Did you happen to notice next year’s NBA odds are out? Check out two teams, the one on top and the one on the bottom.
On top you’ll find the Los Angeles Lakers. No shock there, except the Lakers are close to even money or lower depending on the sports book.
I can’t think of any defending champion in basketball opening with smaller odds. But more on the Lakers later.
Now check out the last team. It’s the Washington Wizards. You won’t find a number next to them. Instead you’ll see a bunch of X’s.
Las Vegas Sports Consultants, who set the odds for about 90 percent of the hotels in Nevada, are holding off assigning future book odds on Washington.
It’s all because of one person, and that person isn’t Jahidi White or Chris Whitney.
The next time Michael Jordan comes to Vegas to play golf at Shadow Creek, or blackjack at The Mirage, someone may want to point out he’s the reason why there are no future book odds up on the Wizards yet.
That will change, of course, once Jordan decides if he’s going to play or stay retired.
If Jordan suits up, look for the Wizards (I always liked Baltimore Bullets better. It brings back memories of Gus Johnson) to open in the 20-1 range. This courtesy of Pete Korner, oddsmaker and office manager for LVSC.
AFTER-DRAFT ODDS TO WIN NBA 2002 TITLE
|(12-1 from 15-1)|
|(18-1 from 20-1)|
|(40-1 from 50-1)|
|(60-1 from 75-1)|
|(75-1 from 100-1)|
|(75-1 from 120-1)|
|(120-1 from 250-1)|
|(250-1 from 350-1)|
|(350-1 from 300-1)|
If Jordan doesn’t come back, Korner said Washington’s odds would be around 80-1.
"There would be action if he came back," Korner said. "So why give 80-1 when you could probably get action at 20-1."
I understand that. But even if Jordan comes back, and he’s joined by Charles Barkley, Hakeem Olajuwon, Patrick Ewing, Nate Thurmond, Oscar Robertson and Dr. Naismith, the Wizards aren’t going to win the NBA title next year.
So if a sports book really wanted to draw extra money, why not keep the Wizards at high odds if Jordan comes back and gain extra handle?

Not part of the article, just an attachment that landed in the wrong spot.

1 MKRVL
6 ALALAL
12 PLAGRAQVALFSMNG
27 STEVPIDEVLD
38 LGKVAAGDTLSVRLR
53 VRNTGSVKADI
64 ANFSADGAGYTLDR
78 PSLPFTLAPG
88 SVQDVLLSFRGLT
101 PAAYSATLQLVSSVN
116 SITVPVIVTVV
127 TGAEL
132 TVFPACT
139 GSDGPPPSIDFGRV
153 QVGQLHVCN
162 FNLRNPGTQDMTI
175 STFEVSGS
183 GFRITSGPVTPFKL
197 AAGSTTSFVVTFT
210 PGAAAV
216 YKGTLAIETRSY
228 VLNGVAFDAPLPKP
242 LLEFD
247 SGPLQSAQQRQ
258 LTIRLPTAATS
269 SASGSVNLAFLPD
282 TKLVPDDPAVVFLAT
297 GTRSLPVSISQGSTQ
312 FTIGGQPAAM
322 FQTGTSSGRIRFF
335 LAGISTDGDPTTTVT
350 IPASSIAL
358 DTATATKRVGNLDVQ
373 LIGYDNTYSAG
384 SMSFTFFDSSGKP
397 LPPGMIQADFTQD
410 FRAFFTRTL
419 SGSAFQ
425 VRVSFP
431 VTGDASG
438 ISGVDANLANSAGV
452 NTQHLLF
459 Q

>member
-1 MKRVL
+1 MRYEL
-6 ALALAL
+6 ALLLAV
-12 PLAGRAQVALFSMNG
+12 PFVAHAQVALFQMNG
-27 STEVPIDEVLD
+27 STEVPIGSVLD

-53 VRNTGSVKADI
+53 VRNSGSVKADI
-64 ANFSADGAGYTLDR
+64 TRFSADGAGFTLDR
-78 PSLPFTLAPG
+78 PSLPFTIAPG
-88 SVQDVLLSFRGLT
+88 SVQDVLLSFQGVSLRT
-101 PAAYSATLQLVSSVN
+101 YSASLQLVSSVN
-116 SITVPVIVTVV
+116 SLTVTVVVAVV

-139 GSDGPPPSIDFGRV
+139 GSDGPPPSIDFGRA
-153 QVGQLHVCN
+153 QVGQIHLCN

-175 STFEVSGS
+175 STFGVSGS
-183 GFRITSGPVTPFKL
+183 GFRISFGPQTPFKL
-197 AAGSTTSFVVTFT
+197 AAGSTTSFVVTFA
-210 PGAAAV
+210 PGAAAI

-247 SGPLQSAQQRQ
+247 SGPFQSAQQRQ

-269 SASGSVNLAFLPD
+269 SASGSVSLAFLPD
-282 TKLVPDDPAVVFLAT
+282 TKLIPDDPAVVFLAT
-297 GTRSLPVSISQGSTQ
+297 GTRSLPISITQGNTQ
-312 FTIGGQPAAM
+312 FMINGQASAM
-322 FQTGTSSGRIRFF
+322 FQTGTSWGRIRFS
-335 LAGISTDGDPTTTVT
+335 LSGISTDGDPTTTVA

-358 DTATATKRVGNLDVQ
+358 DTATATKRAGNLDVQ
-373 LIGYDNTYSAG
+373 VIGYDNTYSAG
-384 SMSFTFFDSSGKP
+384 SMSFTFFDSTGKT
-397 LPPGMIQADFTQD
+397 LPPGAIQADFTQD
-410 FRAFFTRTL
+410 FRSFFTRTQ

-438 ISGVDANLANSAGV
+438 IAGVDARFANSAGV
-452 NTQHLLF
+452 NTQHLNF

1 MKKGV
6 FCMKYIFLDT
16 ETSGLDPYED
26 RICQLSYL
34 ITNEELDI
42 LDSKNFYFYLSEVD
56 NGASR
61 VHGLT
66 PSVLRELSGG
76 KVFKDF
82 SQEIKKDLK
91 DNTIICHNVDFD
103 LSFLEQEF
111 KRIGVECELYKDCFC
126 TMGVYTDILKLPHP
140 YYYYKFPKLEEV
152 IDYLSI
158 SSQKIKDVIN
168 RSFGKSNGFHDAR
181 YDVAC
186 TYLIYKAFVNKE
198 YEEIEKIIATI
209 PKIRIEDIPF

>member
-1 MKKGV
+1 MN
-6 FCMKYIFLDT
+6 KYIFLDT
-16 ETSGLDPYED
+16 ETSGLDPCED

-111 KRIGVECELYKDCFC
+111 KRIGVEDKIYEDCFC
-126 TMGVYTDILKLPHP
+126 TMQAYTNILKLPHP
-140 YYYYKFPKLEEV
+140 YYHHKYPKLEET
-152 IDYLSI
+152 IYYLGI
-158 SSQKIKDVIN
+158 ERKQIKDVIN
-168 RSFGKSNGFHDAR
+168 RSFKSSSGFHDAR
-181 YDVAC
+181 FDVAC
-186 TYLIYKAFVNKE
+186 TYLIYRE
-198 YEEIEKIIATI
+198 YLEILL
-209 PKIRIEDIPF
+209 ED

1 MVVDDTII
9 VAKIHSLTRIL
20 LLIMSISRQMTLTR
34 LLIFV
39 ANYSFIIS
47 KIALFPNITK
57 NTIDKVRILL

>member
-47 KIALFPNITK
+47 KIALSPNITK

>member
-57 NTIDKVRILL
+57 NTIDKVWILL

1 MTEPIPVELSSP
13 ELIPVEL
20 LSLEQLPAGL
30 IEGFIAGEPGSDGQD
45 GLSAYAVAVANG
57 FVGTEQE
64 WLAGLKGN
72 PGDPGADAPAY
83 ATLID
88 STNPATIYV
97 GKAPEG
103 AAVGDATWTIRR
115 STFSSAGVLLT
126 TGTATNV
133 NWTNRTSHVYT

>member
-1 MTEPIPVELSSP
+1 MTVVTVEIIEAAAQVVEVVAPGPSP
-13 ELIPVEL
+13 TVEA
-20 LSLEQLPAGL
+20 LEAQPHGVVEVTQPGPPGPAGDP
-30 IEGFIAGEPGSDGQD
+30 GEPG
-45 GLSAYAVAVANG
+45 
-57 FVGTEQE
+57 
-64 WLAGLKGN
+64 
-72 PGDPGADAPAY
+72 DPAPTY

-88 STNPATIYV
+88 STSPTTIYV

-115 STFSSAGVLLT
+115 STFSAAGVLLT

Same thing with the Lakers. While it’s still fresh in the minds of bettors that the Lakers went 15-1 in the playoffs (12-3-1 against the spread), why not draw extra future book money by opening the Lakers slightly higher, say 5-2 or 2-1?
Nerves perhaps. Well, keep in mind the Chicago Bulls are the only NBA team to win three consecutive championships since 1967.
Yes, it would be daring for a Las Vegas bookmaker to try this, but isn’t gambling still a part of their business?
"The whole thing about futures is you want to make it profitable for the book, and fair for the bettor," Korner said.
Rarely does it turn out fair for the bettor, though.
"It’s tough to determine what’s fair and what’s not," Korner said.
"As the season progresses bookmakers will lower odds on teams that get hot, but they forget to raise other teams back up to get that theoretical percentage in a fair area.
"Suddenly every team is very low, and it becomes a strong takeout for the sports books."
By being fair, sports books also can get their desired balanced action while maintaining a good reputation.
As the Lakers made their inexorable march to the title, their odds kept shrinking. Fine, that’s understandable.
But by severely raising the odds of Los Angeles’ main contenders - San Antonio and Philadelphia - the books could draw money from those looking for perceived value.
LVSC’s recommendation for the Lakers’ opening future book price next season is 7-5. Not only are the Lakers the most public of teams, but also Las Vegas gets heavy action from Southern California tourists.
However, LVSC’s 7-5 Laker odds aren’t just a recommendation for Las Vegas sports books. Because of Shaq and Kobe, the Lakers are popular everywhere.
That includes Northern Nevada, where the Peppermill hotel in Reno has the Lakers at even money.
"People from the Bay area aren’t coming in here in droves to bet the Warriors," joked Peppermill race and sports book manager Terry Cox. "It’s the Lakers who everyone bets."
The NBA draft rarely affects future book odds, nor does a coaching change. LVSC’s price on Portland, for instance, stayed at 10-1 when Maurice Cheeks was named coach of the Trail Blazers.
"Phil Jackson is one person who could turn a team around, but he has to have the players to do it," Korner said.
Trades, however, can seriously alter future book odds.
When it was announced that Atlanta would be acquiring Shareef Abdur-Rahim, LVSC reduced the Hawks’ odds from 250-1 to 120-1.
"It looks astronomical," Korner said, "but based on theoretical hold percentage (what a book expects to make if betting is evenly spread out), it’s only a difference of one or two percent."
You know what I’m going to say. Keep the Hawks around 200-1. It’s not like they also went out and got a center and point guard, too.